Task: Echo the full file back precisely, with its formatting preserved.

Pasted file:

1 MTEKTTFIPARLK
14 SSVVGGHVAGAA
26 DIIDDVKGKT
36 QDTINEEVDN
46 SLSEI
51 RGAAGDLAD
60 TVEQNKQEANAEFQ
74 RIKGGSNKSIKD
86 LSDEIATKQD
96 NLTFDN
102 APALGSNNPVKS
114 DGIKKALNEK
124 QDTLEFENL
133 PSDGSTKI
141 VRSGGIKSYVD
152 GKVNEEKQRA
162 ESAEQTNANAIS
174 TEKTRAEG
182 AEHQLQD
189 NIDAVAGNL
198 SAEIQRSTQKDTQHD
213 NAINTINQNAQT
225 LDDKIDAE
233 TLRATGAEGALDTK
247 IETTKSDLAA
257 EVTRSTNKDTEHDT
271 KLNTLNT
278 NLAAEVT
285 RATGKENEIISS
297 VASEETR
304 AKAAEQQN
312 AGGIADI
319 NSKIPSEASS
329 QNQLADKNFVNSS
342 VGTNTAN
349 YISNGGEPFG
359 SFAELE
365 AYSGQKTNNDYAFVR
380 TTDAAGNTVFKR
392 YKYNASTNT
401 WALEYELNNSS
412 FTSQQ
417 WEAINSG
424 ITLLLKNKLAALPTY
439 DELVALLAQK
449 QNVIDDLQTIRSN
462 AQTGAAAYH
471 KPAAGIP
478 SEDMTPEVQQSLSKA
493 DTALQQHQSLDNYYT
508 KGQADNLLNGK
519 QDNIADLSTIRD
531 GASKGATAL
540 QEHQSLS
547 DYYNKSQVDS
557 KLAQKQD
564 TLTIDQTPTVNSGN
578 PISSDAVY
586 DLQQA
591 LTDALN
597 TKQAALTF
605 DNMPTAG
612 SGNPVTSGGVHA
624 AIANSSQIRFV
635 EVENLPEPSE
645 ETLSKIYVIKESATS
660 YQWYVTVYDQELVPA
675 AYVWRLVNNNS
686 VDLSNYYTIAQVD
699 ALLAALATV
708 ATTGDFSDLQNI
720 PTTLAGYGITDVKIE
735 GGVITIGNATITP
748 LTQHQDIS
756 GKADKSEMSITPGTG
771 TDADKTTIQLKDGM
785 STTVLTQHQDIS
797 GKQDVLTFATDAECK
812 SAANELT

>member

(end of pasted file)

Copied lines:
1 MTEKTTFIPARLK
14 SSVVGGHVAGAA
26 DIIDDVKGKT
36 QDTINEEVDN
46 SLSEI
51 RGAAGDLAD
60 TVEQNKQEANAEFQ
74 RIKGGSNKSIKD
86 LSDEIATKQD
96 NLTFDN
102 APALGSNNPVKS
114 DGIKKALNEK
124 QDTLEFENL
133 PSDGSTKI
141 VRSGGIKSYVD
152 GKVNEEKQRA
162 ESAEQTNANAIS
174 TEKTRAEG
182 AEHQLQD
189 NIDAVAGNL
198 SAEIQRSTQKDTQHD
213 NAINTINQNAQT
225 LDDKIDAE
233 TLRATGAEGALDTK
247 IETTKSDLAA
257 EVTRSTNKDTEHDT
271 KLNTLNT
278 NLAAEVT
285 RATGKENEIISS
297 VASEETR
304 AKAAEQQN
312 AGGIADI
319 NSKIPSEASS
329 QNQLADKNFVNSS
342 VGTNTAN
349 YISNGGEPFG
359 SFAELE
365 AYSGQKTNNDYAFVR
380 TTDAAGNTVFKR
392 YKYNASTNT
401 WALEYELNNSS
412 FTSQQ
417 WEAINSG
424 ITLLLKNKLAALPTY
439 DELVALLAQK
449 QNVIDDLQTIRSN
462 AQTGAAAYH
471 KPAAGIP
478 SEDMTPEVQQSLSKA
493 DTALQQHQSLDNYYT
508 KGQADNLLNGK
519 QDNIADLSTIRD
531 GASKGATAL
540 QEHQSLS
547 DYYNKSQVDS
557 KLAQKQD
564 TLTIDQTPTVNSGN
578 PISSDAVY
586 DLQQA
591 LTDALN
597 TKQAALTF
605 DNMPTAG
612 SGNPVTSGGVHA
624 AIANSSQIRFV
635 EVENLPEPSE
645 ETLSKIYVIKESATS
660 YQWYVTVYDQELVPA
675 AYVWRLVNNNS
686 VDLSNYYTIAQVD
699 ALLAALATV
708 ATTGDFSDLQNI
720 PTTLAGYGITDVKIE
735 GGVITIGNATITP
748 LTQHQDIS
756 GKADKSEMSITPGTG
771 TDADKTTIQLKDGM
785 STTVLTQHQDIS
797 GKQDVLTFATDAECK
812 SAANELT

>member